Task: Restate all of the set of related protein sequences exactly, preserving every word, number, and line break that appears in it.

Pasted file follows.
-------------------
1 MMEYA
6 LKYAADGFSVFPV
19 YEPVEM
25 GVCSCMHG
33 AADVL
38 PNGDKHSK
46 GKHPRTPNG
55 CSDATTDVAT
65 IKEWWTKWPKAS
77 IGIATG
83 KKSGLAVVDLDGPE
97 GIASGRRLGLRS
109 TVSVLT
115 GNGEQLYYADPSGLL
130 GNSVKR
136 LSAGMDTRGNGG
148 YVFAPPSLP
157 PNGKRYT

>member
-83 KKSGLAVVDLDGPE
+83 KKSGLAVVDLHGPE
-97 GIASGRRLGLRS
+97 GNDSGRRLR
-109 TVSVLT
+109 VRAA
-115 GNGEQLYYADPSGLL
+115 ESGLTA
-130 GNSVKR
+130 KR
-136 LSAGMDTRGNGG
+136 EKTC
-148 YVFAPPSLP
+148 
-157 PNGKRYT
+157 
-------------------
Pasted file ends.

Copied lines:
1 MMEYA
6 LKYAADGFSVFPV
19 YEPVEM
25 GVCSCMHG
33 AADVL
38 PNGDKHSK
46 GKHPRTPNG
55 CSDATTDVAT
65 IKEWWTKWPKAS
77 IGIATG
83 KKSGLAVVDLDGPE
97 GIASGRRLGLRS
109 TVSVLT
115 GNGEQLYYADPSGLL
130 GNSVKR
136 LSAGMDTRGNGG
148 YVFAPPSLP
157 PNGKRYT

>member
-83 KKSGLAVVDLDGPE
+83 KKSGLAVVDLHGPE
-97 GIASGRRLGLRS
+97 GNDSGRRLR
-109 TVSVLT
+109 VRAA
-115 GNGEQLYYADPSGLL
+115 ESGLTA
-130 GNSVKR
+130 KR
-136 LSAGMDTRGNGG
+136 EKTC
-148 YVFAPPSLP
+148 
-157 PNGKRYT
+157 